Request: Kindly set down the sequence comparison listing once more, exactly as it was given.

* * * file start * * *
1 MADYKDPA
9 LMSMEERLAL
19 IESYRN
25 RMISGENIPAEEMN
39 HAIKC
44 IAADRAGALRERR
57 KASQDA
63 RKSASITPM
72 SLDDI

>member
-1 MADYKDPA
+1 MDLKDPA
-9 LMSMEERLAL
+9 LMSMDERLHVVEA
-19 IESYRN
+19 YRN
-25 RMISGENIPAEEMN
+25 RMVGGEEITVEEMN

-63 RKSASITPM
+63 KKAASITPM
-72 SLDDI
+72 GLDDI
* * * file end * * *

1 MADYKDPA
9 LMSMEERLAL
19 IESYRN
25 RMISGENIPAEEMN
39 HAIKC
44 IAADRAGALRERR
57 KASQDA
63 RKSASITPM
72 SLDDI

>member
-1 MADYKDPA
+1 MDLKDPA
-9 LMSMEERLAL
+9 LMSMDERLHVVEA
-19 IESYRN
+19 YRN
-25 RMISGENIPAEEMN
+25 RMVGGEEITVEEMN

-63 RKSASITPM
+63 KKAASITPM
-72 SLDDI
+72 GLDDI